Czech Lesson Part 1: „Pojd“— Jimmie48 Photography (@JJlovesTennis) February 19, 2018
To be used when you’re awesome at tennis. pic.twitter.com/z3nzLKcQ8c
1. So much of life is out of our control.
Developing healthy habits, making sensible plans, and developing a fine balance between wise caution and wise risk are strategies that go a long way in allowing us to prevent a lot of trouble in our lives. But even the healthiest and wisest among us are powerless to stop some illnesses and injuries, acts of nature, and random acts of violence and cruelty. When we least expect it, a crazy person can enter our private space and try to slit our throats.
2. You have to try.
Your left hand is how you make your living (and find your joy), and it's been damaged almost to the point of no return. You're fortunate, though--a highly skilled doctor has repaired it. But you can't feel your fingers the way you used to, and it may be quite a while before you can. You can't even make a fist. But you show up several weeks before the doctors predicted you would, and you win a match in a very big event. Then, still with limited feel and strength, you win a tournament. Just like that.
3. Don't look back.
It would be so easy (especially if you already have a tendency to be inconsistent) to come down off the Birmingham cloud and fall into complacency. After all, you've undergone a life-changing trauma. And you already had significant problems with illness, even before the tragedy occurred. Or maybe you could just keep going forward and see what happens. And then--look at you--you win two tournaments (including a premier 5) in a row and return to Fed Cup glory.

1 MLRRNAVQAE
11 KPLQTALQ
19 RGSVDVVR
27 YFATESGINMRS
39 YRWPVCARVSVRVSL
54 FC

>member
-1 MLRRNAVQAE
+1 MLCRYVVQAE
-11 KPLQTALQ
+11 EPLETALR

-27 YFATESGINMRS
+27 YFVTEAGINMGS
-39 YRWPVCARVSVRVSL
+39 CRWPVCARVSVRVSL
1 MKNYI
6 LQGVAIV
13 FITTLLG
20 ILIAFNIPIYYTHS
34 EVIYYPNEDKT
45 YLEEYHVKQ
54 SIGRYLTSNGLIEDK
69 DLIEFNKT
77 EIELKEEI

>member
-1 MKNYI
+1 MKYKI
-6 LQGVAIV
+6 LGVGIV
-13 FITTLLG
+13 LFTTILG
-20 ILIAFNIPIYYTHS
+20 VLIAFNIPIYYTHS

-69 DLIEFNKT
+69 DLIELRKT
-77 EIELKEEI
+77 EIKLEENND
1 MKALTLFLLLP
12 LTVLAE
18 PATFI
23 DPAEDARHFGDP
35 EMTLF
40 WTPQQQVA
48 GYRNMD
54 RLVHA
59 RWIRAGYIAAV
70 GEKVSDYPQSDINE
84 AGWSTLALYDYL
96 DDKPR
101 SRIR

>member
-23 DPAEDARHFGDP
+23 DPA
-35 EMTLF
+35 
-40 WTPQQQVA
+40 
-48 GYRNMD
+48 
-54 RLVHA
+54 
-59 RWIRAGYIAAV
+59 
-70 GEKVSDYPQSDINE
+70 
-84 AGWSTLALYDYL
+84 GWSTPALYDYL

4. Let it out.
Cry. Bark "pojd!" louder than you ever did, in that way that only you possess. Tingle with gratitude. Smile. Make everyone laugh, just as you always did. Be okay with the fact that, for a while, in Doha, you were "crazy a little bit in my mind."
5. Treat others with kindness and respect--you have no idea how much it will come back to you.
When you are respected and beloved (just like your dear friend, Li Na), all kinds of people--players, media, umpires, fans--feel your pain and send wholehearted hopes and prayers your way. And you need that in order to heal, both physically and emotionally. What you have given suddenly comes back to you, and you find the extra strength you need to go on, and to come back stronger than ever.